Do market mechanisms have a role to play in national defence?

Keith Hartley // 20 December 2023

Defence and markets are unusual bedfellows. Typically, defence is regarded as an activity which is state-provided and state-funded with very few opportunities for market solutions. However, this is not the case. As I discuss in my new paper for the Institute of Economic Affairs, there are massive opportunities for the application of private markets in defence.

Traditionally, the Armed Forces have purchased equipment and services from within. For example, the Armed Forces traditionally train their own military personnel, such as air force pilots and army drivers, and maintain their own equipment through army base repair workshops and naval dockyards. These in-house solutions, like all monopolies, are prone to inefficiencies, and ignoring clear opportunities for improving efficiency in defence means that the sector may eventually become unaffordable.

There is nothing revolutionary in using private markets to provide defence services. Competitive markets have economic benefits over monopolies, and lead to lower prices and improved services. They also encourage innovation, leading to new ideas and new products. These are the same private markets which serve consumers daily by allowing firms such as Aldi and Lidl to compete with established giants such as Asda and Sainsbury’s, all to the benefit of shoppers.

The UK has considerable experience of using private markets in defence in the form of outsourcing. Examples include catering, cleaning, driver training, vehicle repair and transport services. However, this can be taken much further, and should be used for air tankers, military flying training and helicopter search and rescue operations. Defence outsourcing should be employed where it offers lower costs compared to in-house solutions.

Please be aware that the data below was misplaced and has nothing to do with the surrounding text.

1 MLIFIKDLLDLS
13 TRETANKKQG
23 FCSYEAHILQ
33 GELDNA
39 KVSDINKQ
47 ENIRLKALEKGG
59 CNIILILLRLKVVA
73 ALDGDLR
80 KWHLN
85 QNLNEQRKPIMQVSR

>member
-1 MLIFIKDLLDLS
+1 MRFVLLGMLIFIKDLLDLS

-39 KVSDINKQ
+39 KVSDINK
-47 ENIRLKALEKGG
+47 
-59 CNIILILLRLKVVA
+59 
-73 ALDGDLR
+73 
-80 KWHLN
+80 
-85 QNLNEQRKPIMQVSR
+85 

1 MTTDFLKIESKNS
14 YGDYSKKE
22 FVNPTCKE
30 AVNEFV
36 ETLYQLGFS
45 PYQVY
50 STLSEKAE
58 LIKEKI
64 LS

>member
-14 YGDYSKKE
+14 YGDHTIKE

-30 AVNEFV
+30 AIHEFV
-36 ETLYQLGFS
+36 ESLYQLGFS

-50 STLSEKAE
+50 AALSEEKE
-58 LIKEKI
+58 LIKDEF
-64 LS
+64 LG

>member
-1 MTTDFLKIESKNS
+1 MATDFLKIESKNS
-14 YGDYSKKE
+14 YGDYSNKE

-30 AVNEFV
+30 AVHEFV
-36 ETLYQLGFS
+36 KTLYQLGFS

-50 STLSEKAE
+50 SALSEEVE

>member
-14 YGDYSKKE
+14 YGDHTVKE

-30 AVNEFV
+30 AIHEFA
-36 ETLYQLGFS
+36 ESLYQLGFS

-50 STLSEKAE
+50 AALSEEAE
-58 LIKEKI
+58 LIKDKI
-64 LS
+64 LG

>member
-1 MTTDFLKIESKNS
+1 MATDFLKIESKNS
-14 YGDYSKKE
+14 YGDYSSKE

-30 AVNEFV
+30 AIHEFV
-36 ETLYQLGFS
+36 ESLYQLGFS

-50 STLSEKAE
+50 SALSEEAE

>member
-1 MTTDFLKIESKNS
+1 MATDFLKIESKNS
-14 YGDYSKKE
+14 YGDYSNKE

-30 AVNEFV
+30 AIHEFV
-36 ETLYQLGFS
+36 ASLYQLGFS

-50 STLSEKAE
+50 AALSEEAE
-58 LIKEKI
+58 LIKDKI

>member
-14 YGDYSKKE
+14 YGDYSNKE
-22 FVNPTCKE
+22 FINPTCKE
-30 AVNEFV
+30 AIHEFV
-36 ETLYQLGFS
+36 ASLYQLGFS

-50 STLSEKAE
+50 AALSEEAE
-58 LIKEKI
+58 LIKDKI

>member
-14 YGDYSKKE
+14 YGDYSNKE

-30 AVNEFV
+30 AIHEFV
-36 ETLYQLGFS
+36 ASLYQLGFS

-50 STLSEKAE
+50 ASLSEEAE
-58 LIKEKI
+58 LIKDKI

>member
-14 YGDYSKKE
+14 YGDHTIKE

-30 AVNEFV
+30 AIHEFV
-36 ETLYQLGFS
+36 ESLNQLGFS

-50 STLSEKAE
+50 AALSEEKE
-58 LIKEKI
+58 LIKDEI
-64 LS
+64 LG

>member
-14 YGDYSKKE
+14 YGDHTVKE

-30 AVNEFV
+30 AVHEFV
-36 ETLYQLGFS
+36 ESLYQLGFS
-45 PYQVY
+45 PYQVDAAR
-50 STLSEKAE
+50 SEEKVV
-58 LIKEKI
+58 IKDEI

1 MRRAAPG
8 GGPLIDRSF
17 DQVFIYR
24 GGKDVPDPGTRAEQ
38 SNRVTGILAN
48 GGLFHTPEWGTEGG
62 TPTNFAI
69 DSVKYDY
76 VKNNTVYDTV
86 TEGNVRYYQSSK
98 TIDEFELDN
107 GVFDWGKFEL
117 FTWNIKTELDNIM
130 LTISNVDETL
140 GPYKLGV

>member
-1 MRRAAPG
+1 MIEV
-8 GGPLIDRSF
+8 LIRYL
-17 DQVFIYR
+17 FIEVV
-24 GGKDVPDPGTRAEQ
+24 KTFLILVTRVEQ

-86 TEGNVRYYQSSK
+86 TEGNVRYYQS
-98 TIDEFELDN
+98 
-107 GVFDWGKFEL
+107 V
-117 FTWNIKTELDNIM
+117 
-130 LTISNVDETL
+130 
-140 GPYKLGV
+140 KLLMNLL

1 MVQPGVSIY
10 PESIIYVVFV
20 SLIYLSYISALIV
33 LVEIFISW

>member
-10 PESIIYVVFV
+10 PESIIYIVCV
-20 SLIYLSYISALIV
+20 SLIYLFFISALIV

However, there are legitimate questions to be asked about what the limits of outsourcing are. For example, can it be applied to combat missions? Mercenaries may spring to mind, but they are limited by the sheer scale and complexity of negotiating, agreeing, enforcing and monitoring extremely complex and costly contracts for combat tasks. In short, outsourcing combat missions involves high and probably unacceptable transaction costs.

Despite this, there are further opportunities for applying market principles to defence. For example, UK defence equipment, which is often beset by cost overruns, delays and a failure to achieve operational requirements could be purchased off-the-shelf from overseas suppliers. Such proposals for the competitive procurement of equipment need to be properly evaluated by considering their economic benefits and costs. Similarly, the UK Armed Forces might consider hiring rather than purchasing defence equipment: for example, renting tanks and military transport aircraft. There is no shortage of economic policies for improving the efficiency with which the UK and other Armed Forces operate.